The attraction of Lewis’ and Tokien’s writings are witness to the fact that there is a deep mythopathic part even in the modern heart. This is not a modern phenomenon – it is a human phenomenon. It is the anti-mythic character of modern culture that sets it apart from all human cultures that have come before. The reduction of the world to a narrow, materialist understanding of fact, is simply a world unable to communicate God.

Lewis used the term Tao to describe one aspect of this mythic Reality in his book, The Abolition of Man. He meant no particular version of Taoism – only that there is a deep Way (Tao) of things that anybody with any sense at all (to say it in a Lewisian fashion) should know. That so many no longer perceive the Tao of things is a testament to a world increasingly populated by versions of Eustace Scrubbs.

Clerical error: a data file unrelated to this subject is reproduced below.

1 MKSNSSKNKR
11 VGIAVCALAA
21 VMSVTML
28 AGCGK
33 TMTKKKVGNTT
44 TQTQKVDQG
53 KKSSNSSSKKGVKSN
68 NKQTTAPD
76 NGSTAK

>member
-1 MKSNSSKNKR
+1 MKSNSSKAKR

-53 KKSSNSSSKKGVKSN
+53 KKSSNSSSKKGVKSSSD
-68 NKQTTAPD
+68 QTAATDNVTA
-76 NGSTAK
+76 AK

But even Eustace came to know the Tao of things. We may pray for the same.

The Mark of the Beast Demystified—Or, I’ve Got 666 Problems but the Rapture Ain’t One of Them

“Like other apocalyptic texts, the Book of the Revelation of Saint John the Divine is not a prediction of events expected to take place two millennia after the author’s death. Rather, it is a message aimed at a contemporary audience, one that relies on a knowledge of people and events from the author’s own time.”

Is That in the Bible?

Growing up with dispensationalist parents and acquaintances, the end times, Antichrist, and mark of the beast were topics that came up not infrequently. Add in Pentecostalism, Satanic Panic, and an unhealthy preoccupation with flavour-of-the-month charismatic prophets, and you have the makings for some bizarre biblical hermeneutics.